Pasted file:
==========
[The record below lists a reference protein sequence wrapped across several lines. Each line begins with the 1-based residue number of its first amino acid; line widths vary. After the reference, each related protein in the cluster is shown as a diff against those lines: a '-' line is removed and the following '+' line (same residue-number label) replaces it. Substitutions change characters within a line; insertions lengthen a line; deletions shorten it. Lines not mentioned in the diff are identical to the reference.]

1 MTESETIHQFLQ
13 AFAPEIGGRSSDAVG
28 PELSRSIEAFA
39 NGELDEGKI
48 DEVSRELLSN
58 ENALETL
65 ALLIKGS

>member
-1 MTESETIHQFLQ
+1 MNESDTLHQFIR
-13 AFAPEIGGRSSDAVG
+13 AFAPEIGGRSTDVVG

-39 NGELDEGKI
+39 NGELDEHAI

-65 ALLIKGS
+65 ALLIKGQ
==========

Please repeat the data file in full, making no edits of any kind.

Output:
[The record below lists a reference protein sequence wrapped across several lines. Each line begins with the 1-based residue number of its first amino acid; line widths vary. After the reference, each related protein in the cluster is shown as a diff against those lines: a '-' line is removed and the following '+' line (same residue-number label) replaces it. Substitutions change characters within a line; insertions lengthen a line; deletions shorten it. Lines not mentioned in the diff are identical to the reference.]

1 MTESETIHQFLQ
13 AFAPEIGGRSSDAVG
28 PELSRSIEAFA
39 NGELDEGKI
48 DEVSRELLSN
58 ENALETL
65 ALLIKGS

>member
-1 MTESETIHQFLQ
+1 MNESDTLHQFIR
-13 AFAPEIGGRSSDAVG
+13 AFAPEIGGRSTDVVG

-39 NGELDEGKI
+39 NGELDEHAI

-65 ALLIKGS
+65 ALLIKGQ